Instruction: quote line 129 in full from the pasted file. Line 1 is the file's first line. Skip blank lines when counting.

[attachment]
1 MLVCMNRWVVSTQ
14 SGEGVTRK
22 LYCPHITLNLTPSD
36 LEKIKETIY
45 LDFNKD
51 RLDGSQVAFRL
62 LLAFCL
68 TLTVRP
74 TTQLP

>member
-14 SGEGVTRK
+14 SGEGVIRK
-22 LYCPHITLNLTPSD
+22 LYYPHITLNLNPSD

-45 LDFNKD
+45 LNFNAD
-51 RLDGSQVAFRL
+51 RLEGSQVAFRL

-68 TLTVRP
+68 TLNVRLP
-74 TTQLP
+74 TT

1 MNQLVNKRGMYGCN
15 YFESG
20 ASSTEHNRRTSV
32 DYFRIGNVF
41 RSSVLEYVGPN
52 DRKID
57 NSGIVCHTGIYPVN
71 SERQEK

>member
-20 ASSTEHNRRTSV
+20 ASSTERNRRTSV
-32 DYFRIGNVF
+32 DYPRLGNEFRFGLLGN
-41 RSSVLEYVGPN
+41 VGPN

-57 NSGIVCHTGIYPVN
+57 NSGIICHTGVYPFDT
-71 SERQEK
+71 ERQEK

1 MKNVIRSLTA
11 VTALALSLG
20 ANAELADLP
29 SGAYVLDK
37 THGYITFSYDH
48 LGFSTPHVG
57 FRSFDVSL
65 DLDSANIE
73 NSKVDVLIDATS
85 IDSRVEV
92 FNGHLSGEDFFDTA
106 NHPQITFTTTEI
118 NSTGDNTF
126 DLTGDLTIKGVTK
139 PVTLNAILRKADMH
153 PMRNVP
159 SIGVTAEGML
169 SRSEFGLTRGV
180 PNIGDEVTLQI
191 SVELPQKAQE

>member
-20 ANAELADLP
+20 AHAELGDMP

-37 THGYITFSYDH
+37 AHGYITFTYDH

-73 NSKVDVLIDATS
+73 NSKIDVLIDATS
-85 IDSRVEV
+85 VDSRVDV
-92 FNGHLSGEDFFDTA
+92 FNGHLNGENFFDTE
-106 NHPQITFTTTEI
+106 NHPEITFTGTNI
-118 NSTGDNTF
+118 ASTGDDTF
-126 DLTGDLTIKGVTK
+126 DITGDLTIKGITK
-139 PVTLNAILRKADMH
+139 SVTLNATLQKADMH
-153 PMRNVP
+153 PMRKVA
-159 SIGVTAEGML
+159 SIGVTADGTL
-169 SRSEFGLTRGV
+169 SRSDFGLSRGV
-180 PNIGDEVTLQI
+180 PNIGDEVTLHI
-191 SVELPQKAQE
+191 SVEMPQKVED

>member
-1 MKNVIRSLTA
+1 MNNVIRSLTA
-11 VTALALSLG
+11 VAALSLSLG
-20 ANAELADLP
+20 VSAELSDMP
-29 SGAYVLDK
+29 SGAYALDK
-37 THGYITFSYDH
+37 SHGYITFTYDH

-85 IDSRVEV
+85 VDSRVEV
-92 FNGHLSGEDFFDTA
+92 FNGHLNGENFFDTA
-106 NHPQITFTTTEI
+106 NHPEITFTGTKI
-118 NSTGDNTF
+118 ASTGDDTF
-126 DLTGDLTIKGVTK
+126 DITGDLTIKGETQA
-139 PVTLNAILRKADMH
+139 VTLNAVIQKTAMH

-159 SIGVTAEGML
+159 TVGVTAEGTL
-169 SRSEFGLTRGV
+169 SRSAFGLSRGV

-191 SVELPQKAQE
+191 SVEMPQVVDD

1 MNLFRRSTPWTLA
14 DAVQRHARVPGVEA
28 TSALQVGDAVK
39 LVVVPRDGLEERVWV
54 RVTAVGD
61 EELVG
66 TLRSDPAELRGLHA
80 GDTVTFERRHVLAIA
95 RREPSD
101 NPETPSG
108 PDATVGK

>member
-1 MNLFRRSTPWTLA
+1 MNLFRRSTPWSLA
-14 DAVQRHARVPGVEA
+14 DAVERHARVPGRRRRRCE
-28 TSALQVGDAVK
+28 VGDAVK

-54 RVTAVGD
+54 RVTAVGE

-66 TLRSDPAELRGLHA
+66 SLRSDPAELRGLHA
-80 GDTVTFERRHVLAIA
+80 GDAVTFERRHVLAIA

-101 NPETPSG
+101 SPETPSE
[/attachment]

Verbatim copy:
101 NPETPSG